The Reality of Risk
There is one thing in which each of us is an expert: ourselves. But when it comes to perception of HIV risk, we only think we know ourselves, said Jeremy Brown, M.D., assistant professor of Emergency Medicine at The George Washington University School of Medicine and Health Sciences.
As director of the Department of Emergency Medicine’s HIV screening program — one of only about 40 emergency departments in the country to offer routine HIV screening tests — Brown and his team have surveyed thousands of emergency room patients on their views of regular screening. Among the approximately 30 percent of patients who declined the test, Brown found that the top reason for refusal — “by far and away”— was the belief that they were not at risk.
Frighteningly, that’s where the patients were wrong. After testing the de-identified blood samples of those who declined testing, the researchers found that these patients’ rates of HIV infection were not only higher — but three times higher — than the baseline rate of about one percent.
“When someone says ‘I’m not at risk,’ something else is going on,” said Brown. “They [likely] don’t understand what their risks are. We need to reach out to everyone, even — and perhaps especially — to the patients who say ‘I’m not at risk.’”
The results of Brown’s study were presented during an event for first and second year GW medical students called, “Offering the Test: How Students Can Improve Routine HIV Testing in DC.” Sponsored by the GW School of Medicine and Health Sciences; the DC Department of Health (DOH); and the Global Business Coalition (GBC) on HIV/AIDS, TB, and Malaria, the program educated medical students about the scope of the HIV/AIDS epidemic in the District of Columbia, the purpose of routine HIV testing, and the rationale for implementing routine testing in high risk settings.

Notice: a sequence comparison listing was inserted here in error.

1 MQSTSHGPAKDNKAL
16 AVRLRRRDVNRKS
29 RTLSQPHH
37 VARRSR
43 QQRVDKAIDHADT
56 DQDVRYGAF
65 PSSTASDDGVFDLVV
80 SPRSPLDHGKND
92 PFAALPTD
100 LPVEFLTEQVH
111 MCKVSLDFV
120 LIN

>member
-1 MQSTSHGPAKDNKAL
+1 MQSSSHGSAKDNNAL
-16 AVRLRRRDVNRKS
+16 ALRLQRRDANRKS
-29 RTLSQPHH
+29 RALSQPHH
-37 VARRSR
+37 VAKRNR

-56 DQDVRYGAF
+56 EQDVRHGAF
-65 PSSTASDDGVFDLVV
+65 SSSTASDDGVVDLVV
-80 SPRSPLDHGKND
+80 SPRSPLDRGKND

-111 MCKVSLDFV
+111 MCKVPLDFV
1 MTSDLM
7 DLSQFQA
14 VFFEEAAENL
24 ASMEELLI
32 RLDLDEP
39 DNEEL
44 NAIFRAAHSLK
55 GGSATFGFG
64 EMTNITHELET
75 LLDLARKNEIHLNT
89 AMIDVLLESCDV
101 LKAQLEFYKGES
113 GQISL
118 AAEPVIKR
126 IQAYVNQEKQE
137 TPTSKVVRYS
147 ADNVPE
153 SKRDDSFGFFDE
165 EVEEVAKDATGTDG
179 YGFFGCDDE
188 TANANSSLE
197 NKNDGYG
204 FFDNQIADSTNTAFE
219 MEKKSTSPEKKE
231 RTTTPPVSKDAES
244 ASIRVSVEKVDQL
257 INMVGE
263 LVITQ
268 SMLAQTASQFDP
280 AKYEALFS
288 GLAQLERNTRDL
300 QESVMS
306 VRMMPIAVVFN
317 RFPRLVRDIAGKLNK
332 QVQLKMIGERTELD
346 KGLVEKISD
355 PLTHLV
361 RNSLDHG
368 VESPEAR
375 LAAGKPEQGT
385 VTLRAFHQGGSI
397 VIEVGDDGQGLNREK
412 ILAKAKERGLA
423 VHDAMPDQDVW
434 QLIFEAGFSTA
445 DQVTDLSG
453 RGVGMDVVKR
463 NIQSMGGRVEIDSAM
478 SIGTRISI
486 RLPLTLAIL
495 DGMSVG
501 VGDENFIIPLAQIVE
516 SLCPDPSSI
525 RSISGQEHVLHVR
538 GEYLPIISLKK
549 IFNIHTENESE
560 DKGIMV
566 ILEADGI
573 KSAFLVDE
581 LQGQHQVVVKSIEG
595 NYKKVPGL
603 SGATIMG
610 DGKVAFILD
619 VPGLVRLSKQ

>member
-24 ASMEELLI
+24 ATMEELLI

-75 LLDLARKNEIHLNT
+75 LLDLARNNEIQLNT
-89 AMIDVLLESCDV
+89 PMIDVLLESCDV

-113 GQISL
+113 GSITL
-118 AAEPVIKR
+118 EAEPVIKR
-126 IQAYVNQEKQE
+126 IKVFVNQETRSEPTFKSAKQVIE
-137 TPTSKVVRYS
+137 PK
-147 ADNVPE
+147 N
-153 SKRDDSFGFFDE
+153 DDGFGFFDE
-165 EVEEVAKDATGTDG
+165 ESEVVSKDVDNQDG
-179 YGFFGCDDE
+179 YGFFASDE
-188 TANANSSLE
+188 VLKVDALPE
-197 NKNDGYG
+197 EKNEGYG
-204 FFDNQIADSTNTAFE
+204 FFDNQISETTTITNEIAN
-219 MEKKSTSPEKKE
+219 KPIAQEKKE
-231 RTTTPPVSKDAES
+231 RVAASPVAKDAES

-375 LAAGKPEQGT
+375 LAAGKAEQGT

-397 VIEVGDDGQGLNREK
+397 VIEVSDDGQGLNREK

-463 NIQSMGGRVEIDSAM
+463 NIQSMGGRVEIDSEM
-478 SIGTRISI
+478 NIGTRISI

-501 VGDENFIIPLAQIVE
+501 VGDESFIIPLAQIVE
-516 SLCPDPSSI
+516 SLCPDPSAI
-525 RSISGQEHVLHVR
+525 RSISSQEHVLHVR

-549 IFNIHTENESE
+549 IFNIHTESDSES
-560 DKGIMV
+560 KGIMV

“This disease cuts across socioeconomic status, it cuts across gender lines, it cuts across race lines, it certainly cuts across geographic lines,” said Pierre Vigilance, M.D., M.P.H., director of the DOH. “At the same time, there are lots of people who don’t think they are at risk.”
Since 2006, the DC DOH has implemented a policy of routine opt-out HIV testing in medical settings, meaning that all people between 14 and 84 years old should be regularly tested for HIV, with the option to refuse. The “Offer the Test Campaign” aligns with current CDC guidelines and represents an important shift from telling patients to “ask for the test” to also urging physicians to “offer the test.”
“In the first phase of this campaign…we placed the onus on the patient, on the individual who was supposed to be coming to us for care,” said Vigilance. “But we find that there are a number of people who don’t have a medical home. How do you ask for the test if you don’t have a place to get care?”
“We are not asking practitioners to delve into the sexual history of their patients,” added Michael Kharfen, Communications and Community Outreach bureau chief at the DC DOH HIV, Hepatitis, STD, and TB Administration. “We just want HIV testing included in the same way that you are testing for diabetes, blood sugar, cholesterol, or hypertension. It’s the same standard as when you are testing for a common disease.”
And HIV is a common disease. Every ward in Washington, D.C., for instance, has an HIV prevalence of at least one percent; while the city as a whole rate is three percent—at least. According to Vigilance, the district’s epidemic rate is likely more a reflection of the city’s aggressive screening programs, rather than of the population itself.
The speakers urged the students to continue driving the movement forward through their participation in GW’s Clinical Apprenticeship Program, which gives students a chance to practice their clinical skills through a one-on-one partnership withMedical Center or community-based physicians. “We ask that you read up on HIV in DC and then have a serious conversation with your physician. Talk about and encourage [HIV] testing for all patients,” said John Newsome, Vice President of the U.S. HIV/AIDS Initiative at the GBC. “You can help dispel some of those myths that testing is cumbersome and costly.”
“GW is a place that has really been changing the course of the epidemic,” concluded Kharfen. “The researchers are doing studies, the emergency department is leading the nation, [and] you all as students are doing it right here — because nowhere else in the nation is this happening.”